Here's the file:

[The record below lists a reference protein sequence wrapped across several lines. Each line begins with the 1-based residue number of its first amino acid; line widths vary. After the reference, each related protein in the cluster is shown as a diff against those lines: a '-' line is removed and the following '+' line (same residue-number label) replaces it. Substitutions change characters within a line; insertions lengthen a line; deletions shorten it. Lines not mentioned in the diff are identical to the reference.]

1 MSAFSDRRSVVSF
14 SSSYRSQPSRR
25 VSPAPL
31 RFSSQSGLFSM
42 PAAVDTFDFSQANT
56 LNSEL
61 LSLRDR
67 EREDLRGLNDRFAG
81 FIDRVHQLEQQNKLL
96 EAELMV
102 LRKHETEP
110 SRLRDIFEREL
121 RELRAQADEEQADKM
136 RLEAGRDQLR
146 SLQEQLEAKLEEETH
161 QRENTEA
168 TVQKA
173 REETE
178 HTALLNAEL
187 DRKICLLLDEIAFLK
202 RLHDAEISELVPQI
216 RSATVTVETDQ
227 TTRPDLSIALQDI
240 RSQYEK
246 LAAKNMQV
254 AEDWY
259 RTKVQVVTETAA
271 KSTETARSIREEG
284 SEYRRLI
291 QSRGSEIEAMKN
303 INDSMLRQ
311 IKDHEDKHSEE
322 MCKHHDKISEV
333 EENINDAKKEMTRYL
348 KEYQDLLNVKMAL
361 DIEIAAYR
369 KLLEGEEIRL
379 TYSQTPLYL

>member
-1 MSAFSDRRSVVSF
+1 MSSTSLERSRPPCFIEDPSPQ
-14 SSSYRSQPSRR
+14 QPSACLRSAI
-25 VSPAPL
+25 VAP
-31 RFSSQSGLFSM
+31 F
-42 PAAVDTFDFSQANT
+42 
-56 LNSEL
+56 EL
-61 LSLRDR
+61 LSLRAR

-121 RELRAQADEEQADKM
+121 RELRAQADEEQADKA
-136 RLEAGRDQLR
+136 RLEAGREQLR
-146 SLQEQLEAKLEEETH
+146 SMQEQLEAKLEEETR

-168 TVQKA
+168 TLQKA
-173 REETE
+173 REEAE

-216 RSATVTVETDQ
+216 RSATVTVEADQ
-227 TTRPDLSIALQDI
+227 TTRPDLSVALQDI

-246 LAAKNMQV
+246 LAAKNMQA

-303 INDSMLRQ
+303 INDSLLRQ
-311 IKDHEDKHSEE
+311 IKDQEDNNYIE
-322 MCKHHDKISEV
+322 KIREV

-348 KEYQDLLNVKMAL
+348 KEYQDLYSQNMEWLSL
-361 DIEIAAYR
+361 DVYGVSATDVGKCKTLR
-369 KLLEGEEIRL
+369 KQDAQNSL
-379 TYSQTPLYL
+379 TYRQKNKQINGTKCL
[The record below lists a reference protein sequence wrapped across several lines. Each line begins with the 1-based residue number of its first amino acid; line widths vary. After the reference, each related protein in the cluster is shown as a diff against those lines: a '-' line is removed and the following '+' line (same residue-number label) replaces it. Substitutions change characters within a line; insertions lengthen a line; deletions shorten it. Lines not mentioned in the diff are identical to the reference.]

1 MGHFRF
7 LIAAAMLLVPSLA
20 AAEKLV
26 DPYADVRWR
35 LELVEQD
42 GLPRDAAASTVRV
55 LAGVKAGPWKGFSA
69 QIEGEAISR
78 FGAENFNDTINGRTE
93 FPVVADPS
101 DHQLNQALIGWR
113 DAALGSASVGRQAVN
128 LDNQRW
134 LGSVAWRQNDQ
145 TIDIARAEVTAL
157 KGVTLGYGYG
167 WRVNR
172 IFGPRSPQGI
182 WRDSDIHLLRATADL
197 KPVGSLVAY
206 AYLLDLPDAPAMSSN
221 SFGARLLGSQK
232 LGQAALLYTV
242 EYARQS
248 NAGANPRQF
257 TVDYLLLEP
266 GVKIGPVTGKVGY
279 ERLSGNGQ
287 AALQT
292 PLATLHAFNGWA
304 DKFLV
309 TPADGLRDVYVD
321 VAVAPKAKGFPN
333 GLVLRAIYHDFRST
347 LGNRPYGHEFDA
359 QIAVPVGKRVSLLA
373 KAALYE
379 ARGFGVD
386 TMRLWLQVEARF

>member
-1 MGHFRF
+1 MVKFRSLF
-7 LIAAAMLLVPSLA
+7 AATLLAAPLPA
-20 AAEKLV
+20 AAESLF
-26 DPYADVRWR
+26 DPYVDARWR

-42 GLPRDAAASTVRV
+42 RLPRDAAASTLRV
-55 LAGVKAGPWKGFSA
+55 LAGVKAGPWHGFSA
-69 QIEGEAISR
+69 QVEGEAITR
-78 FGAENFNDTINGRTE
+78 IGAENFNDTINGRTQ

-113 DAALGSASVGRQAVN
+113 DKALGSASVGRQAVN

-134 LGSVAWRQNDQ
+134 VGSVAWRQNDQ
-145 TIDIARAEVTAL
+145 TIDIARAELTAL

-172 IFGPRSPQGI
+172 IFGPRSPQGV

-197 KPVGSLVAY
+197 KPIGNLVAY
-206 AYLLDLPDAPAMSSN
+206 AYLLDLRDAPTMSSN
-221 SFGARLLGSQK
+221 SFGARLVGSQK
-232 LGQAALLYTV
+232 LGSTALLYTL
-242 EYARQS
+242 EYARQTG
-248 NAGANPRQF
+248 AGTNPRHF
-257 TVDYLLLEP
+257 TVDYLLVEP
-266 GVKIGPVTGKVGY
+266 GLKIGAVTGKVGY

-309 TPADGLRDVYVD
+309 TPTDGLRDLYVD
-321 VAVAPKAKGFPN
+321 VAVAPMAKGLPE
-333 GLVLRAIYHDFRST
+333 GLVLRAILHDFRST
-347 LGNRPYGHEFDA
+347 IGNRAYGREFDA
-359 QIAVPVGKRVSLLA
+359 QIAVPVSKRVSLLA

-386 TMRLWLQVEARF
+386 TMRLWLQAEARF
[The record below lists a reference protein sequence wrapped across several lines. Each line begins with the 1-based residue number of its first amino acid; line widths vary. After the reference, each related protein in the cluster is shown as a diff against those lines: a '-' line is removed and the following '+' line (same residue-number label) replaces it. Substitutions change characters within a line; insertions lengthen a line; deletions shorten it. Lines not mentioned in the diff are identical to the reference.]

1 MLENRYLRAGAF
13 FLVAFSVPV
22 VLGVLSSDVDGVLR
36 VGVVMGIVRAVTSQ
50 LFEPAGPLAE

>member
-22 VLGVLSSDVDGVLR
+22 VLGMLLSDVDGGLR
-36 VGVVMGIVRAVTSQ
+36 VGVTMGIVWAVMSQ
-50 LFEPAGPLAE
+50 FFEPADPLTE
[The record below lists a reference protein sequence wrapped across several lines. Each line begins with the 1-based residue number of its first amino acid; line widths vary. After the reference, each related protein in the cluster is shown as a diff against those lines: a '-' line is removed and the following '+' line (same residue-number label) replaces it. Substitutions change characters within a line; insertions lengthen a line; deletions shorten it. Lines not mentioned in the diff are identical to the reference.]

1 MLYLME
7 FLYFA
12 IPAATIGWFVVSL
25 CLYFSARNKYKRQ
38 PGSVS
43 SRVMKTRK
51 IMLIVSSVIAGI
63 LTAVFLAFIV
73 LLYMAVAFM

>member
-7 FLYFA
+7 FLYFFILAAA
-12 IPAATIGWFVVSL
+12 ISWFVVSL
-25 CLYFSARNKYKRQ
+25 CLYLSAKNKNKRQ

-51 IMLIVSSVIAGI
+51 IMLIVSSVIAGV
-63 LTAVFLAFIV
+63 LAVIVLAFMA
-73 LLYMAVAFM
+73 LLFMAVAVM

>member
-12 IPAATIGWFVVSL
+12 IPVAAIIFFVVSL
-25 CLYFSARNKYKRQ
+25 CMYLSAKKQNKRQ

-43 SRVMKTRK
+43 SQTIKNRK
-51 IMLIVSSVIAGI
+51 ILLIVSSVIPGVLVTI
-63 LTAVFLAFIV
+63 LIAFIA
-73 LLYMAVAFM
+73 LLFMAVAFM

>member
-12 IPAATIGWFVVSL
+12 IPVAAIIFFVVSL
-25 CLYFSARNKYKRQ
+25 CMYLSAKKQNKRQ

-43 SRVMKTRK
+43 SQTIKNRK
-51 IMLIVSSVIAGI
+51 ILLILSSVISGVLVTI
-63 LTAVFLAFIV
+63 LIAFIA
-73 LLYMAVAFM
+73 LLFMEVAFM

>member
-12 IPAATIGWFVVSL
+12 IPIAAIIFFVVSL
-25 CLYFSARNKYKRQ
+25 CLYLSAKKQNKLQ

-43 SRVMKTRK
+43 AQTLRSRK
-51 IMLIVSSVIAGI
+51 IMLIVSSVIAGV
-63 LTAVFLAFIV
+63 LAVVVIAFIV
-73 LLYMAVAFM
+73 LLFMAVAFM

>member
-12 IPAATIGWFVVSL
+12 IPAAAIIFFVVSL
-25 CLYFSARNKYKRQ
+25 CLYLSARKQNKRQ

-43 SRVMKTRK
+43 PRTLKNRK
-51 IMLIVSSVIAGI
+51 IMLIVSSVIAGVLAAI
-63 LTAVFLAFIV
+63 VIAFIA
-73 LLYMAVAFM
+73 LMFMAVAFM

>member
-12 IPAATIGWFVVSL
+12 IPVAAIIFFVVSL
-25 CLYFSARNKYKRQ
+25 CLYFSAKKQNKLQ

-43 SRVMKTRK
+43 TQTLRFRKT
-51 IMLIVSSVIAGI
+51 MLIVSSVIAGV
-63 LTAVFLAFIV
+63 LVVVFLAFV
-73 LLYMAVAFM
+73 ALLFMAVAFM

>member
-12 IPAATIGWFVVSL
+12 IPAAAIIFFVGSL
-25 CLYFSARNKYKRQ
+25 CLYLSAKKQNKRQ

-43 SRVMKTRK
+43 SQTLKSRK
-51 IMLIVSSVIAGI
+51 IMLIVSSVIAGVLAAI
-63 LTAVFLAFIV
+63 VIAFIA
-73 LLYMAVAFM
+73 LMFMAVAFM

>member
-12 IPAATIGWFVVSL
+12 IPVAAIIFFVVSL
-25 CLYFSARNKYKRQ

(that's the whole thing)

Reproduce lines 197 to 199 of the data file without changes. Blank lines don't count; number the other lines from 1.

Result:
43 SRVMKTRK
51 IMLIVSSVIAGI
63 LTAVFLAFIV